Oracle is announcing several key contributions to the open source community aimed at accelerating the adoption of cloud native computing and collaboration across the open source ecosystem.
At KubeCon + CloudNativeCon North America 2023, Oracle announced plans to donate $3 million in Ampere Arm-based compute credits on Oracle Cloud Infrastructure (OCI) per year for three years to the Cloud Native Computing Foundation (CNCF).
Oracle also introduced plans to open source Jipher, a Java Cryptography Extension (JCE) provider for environments with Federal Information Processing Standards (FIPS) requirements. In addition, Oracle invited the community to provide input on the development of an open standard for network and data security across on-premises and distributed cloud environments.
Oracle has benefited significantly from its participation in the CNCF and its global community, and Kubernetes is foundational to OCI’s application development platform. To underscore Oracle's commitment to CNCF and to support its invaluable work across the open source community, Oracle will contribute $3 million in credits on Ampere Arm-based hardware per year for 3 years to support CNCF projects on OCI. This contribution advances OCI's commitment to cloud native computing by combining cloud native Ampere compute infrastructure with the large field of open-source projects hosted by the CNCF for cloud native services.
Oracle developed Jipher, a JCE provider designed for security and performance, as a solution for environments with FIPS 140 requirements, and OCI has seen dramatic performance improvements with Jipher. Oracle strongly believes in contributing to security technologies that are accessible to everyone and makes significant contributions to OpenSSL. To support these efforts, Oracle is announcing plans to open source Jipher through the OpenJDK to support Project Panama-based Java applications for the benefit of the broader open source community.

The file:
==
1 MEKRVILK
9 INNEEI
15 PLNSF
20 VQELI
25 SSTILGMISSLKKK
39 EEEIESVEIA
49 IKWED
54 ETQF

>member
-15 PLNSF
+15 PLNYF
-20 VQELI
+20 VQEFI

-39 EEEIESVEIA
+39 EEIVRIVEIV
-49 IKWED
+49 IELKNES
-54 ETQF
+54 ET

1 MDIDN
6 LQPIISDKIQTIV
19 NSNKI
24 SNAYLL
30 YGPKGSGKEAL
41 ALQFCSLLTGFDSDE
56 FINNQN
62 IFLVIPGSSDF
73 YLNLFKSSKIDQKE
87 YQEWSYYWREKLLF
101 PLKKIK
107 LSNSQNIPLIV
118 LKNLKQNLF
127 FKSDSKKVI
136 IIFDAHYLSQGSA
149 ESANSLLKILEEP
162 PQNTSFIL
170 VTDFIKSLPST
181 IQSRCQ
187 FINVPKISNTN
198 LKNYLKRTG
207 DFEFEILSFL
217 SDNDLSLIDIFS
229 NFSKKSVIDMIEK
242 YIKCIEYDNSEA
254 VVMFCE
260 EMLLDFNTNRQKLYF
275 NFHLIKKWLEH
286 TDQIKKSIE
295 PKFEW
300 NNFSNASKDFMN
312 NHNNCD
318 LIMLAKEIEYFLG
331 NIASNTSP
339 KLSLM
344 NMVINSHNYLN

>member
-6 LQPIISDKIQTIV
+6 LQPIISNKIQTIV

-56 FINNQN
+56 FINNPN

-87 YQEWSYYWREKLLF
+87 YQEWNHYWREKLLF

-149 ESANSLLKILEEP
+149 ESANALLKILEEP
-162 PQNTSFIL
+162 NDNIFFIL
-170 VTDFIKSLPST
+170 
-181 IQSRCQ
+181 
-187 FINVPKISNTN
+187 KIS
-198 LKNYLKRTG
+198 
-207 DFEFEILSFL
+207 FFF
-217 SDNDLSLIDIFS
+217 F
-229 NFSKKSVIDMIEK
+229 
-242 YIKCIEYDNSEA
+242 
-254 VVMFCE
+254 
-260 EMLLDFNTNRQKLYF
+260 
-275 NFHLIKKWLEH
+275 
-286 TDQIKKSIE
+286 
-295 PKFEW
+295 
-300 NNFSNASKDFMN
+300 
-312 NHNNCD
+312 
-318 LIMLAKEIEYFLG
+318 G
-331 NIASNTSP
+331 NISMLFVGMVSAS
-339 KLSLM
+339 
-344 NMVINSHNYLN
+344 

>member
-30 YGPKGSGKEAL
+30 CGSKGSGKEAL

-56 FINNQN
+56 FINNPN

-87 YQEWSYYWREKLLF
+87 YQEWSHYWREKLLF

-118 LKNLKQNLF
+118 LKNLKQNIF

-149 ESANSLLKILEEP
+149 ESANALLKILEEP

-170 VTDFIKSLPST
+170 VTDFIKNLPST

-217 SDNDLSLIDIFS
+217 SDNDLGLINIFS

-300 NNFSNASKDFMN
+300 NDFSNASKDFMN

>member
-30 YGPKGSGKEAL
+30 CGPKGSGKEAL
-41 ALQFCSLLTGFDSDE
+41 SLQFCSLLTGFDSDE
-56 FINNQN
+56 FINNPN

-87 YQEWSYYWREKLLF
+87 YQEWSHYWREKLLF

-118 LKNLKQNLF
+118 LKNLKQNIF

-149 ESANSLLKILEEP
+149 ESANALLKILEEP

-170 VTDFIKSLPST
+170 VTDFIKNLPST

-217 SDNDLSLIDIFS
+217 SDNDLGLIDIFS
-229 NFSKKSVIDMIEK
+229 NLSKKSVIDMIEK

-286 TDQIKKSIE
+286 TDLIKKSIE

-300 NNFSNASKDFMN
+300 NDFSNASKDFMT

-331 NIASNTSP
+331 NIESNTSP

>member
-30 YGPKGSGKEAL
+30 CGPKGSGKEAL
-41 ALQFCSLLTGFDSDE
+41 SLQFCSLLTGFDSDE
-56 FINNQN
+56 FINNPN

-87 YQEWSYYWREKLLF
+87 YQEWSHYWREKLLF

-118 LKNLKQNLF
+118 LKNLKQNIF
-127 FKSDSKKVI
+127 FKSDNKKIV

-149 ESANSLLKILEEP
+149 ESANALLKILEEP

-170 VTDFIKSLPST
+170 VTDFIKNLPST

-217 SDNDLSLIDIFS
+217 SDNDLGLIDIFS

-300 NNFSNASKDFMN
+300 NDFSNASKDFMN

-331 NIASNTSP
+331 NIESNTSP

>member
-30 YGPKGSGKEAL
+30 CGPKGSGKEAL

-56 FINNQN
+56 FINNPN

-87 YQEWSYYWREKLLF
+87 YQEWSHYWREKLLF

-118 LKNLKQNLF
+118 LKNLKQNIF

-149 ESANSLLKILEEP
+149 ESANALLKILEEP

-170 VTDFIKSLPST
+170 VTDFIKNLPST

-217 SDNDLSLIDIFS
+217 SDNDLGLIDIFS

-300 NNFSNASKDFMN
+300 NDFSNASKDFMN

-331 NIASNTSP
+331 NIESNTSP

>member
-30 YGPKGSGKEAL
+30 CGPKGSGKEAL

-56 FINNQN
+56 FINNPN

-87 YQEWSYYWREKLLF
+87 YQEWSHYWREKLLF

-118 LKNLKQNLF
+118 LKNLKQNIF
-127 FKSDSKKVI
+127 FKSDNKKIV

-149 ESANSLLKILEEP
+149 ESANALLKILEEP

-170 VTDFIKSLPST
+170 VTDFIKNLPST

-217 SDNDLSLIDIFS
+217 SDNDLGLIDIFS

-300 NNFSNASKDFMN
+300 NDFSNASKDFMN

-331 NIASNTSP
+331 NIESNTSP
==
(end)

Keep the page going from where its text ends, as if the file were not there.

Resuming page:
Oracle recently announced it is participating in an initiative to design a new open standard for network and data security that will help organizations better protect their data in distributed IT environments. Under this new initiative, Oracle will collaborate with organizations across industries to develop the standard. The new standard will enable networks to collectively enforce shared security policies and enhance the security architecture that organizations already use without changing existing applications and networks.
To support the initiative, Oracle plans to release the Oracle Zero-Trust Packet Routing Platform based on the new standard. It will help organizations prevent unauthorized access or use of their data without adding extra hurdles for legitimate activities. Oracle invites collaboration across the entire technology industry, as broad adoption and interoperability will create a stronger and more consistent data protection for everyone.
“Open source is in Oracle’s DNA, and for years we have been a leader, contributor, and steward for projects that drive long-lasting impact for the open source community and our customers, as well as within Oracle,” said Mahesh Thiagarajan, executive vice president, security and developer platforms, Oracle Cloud Infrastructure. “We share the CNCF’s mission to make cloud native computing ubiquitous, and that requires communication, collaboration, and cooperation across the entire open source community. We look forward to continuing to be at the forefront of those efforts.”
For more information about this news, visit www.oracle.com.